Niagara by ROV

Niagara by ROV

by Keith Gordon

The sweep of the sonar cycled slowly across the screen, painting a narrow red target in midwater ahead. Our concentration switched to the video monitors as images from the ROV camera transported us into the depths below. I flew the ROV slowly ahead, the camera searching the twilight blue. Suddenly, fish appeared, golden snapper; their bodies shone in the reflection of our lights, their numbers signalling the proximity of a shipwreck. A dark shadow materialised on the screen, transforming into the upper section of a ship’s mast as we approached. The crow’s nest appeared, a silent sentinel cloaked with black coral trees and small cup corals. After ten years we had returned to the grave of the Niagara. I had first explored the Niagara with the ROV in 1988 from Phil Bendle’s dive charter boat Norseman, recording video around the stern section. The sight of this magnificent ship from a bygone era had captivated all those present.

Over the following years those impressions stayed constantly in my mind, fuelling plans to return and explore her further. Through my company, SeaROV Technologies, I contacted the British treasury, who are the owners of the gold that remains on the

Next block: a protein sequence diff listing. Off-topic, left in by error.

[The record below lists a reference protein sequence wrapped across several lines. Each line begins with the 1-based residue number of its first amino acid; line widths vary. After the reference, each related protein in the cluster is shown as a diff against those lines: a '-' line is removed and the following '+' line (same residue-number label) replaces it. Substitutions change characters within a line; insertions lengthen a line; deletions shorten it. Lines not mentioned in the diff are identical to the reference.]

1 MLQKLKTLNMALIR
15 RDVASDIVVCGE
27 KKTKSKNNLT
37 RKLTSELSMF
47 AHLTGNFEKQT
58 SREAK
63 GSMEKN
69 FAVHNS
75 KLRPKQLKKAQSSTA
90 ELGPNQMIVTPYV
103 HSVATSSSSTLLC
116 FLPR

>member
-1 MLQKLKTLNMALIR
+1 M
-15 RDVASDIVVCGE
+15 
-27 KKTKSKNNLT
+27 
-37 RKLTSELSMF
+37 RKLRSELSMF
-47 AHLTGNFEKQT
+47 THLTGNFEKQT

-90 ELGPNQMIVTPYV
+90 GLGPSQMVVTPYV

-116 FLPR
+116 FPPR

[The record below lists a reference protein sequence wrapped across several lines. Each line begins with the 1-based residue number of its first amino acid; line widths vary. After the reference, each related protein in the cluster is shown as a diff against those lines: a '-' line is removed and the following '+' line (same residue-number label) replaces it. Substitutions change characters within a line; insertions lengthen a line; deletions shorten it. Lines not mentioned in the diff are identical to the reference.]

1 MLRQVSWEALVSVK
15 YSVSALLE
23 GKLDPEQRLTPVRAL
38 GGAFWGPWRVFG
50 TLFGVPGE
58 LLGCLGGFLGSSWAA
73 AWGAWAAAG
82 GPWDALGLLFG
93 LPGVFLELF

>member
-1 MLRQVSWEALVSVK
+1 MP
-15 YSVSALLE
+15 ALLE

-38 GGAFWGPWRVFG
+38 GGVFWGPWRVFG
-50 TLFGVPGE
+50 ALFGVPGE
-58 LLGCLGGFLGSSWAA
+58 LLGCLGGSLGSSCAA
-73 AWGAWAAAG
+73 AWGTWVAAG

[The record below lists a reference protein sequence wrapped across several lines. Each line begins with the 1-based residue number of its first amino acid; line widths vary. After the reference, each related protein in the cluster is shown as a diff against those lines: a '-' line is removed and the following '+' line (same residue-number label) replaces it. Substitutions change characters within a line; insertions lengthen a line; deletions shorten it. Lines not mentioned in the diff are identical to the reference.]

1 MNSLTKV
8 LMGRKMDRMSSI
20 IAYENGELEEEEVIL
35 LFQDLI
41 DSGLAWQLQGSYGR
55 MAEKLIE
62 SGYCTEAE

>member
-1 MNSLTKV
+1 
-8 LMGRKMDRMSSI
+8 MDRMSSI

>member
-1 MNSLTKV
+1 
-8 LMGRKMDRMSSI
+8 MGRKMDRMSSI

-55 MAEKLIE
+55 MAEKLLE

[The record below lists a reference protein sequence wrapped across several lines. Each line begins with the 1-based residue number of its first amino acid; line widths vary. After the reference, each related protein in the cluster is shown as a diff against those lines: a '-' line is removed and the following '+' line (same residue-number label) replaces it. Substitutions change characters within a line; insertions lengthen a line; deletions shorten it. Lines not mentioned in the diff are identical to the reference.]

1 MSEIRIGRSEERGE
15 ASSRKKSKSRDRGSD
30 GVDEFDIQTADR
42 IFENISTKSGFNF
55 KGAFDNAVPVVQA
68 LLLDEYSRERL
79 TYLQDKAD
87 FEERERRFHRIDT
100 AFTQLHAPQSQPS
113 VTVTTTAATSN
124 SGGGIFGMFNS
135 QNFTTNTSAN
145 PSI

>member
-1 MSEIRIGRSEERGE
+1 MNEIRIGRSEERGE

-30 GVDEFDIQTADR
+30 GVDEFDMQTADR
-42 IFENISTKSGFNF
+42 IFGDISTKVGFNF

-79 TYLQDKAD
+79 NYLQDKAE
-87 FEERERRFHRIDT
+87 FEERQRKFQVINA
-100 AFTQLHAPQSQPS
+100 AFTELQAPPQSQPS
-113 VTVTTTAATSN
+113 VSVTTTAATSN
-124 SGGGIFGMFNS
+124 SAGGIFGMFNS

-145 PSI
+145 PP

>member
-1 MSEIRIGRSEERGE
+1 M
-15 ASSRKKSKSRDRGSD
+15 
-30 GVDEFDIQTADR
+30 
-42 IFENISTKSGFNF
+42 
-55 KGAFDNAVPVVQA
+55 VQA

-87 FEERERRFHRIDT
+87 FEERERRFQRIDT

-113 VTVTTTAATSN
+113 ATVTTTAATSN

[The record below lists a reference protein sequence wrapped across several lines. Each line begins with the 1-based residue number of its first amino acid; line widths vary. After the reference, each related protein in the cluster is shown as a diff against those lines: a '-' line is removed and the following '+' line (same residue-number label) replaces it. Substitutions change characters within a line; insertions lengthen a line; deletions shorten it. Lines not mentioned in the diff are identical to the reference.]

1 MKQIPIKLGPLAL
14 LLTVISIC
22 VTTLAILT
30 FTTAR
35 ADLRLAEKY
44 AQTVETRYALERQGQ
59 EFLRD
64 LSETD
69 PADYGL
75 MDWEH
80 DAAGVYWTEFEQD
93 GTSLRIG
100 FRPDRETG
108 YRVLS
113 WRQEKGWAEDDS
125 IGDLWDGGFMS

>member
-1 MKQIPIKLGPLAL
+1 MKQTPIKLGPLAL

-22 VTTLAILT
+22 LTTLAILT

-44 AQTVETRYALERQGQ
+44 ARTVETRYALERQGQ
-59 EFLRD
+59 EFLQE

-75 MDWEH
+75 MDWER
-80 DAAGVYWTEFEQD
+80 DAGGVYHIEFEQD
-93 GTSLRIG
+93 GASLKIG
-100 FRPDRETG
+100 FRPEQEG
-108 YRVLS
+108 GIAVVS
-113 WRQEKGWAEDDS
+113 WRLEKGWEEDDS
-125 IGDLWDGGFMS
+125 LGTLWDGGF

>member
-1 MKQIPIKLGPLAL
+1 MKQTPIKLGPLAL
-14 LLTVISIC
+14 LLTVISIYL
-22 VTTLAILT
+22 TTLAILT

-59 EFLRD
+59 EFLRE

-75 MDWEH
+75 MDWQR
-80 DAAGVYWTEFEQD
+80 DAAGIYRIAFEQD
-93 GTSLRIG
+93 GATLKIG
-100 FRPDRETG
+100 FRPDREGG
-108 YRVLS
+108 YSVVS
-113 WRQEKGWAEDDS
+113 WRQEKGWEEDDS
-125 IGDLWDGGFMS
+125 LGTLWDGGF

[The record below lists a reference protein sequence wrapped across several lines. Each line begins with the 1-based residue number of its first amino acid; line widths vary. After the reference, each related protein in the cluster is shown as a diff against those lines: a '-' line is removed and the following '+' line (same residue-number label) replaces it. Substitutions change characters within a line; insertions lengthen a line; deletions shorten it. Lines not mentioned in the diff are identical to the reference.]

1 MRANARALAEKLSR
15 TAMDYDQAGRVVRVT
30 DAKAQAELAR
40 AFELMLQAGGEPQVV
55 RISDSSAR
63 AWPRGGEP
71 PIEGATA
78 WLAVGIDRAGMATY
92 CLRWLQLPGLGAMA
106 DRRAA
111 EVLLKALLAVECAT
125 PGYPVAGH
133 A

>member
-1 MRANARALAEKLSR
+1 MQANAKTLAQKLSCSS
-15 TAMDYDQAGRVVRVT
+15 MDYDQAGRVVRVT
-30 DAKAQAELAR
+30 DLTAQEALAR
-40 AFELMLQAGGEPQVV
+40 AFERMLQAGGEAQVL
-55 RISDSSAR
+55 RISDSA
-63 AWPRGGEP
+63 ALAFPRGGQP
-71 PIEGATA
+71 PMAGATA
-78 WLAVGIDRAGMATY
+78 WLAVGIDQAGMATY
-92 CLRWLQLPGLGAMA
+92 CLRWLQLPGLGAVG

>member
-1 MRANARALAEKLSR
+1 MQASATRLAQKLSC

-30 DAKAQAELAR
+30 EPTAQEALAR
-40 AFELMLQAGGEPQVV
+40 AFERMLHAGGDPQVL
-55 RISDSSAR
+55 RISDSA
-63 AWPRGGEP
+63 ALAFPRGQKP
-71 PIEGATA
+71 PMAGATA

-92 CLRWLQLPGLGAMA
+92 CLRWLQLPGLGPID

. A salvage agreement was signed and permits obtained to anchor on the

wreck site

. Because anchoring and fishing there is prohibited due to nearby trans-Pacific communications cables, I also had to obtain permits from Telecom NZ and the Maritime Safety Authority. Some time later, with technical diving growing in popularity, I was approached by Tim Cashman, who had aspirations to dive the Niagara. As I was planning further ROV exploration, it was decided we would combine the two technologies for Project Niagara ’99.

Tim assembled a dive and support team, and my old diving buddies Wyn Christie, Jaan Voot, Wade Doak and Jim White joined my ROV team. Peter Thompson arrived to assist with video documentation. A fast trip on the catamaran Reel Passion soon had us on the site. Skipper Bob Ash carried out a survey of the wreck with depth sounder and sonar before setting his anchor. Conditions were ideal. For this first dive, the ROV and divers would explore different sections of the liner. The view of the crow’s nest suspended in midwater is a sight to remember. It is now the domain of golden snapper and a haven for marine life. A hapuka, attracted by our lights, led us along with the aloofness of a butler.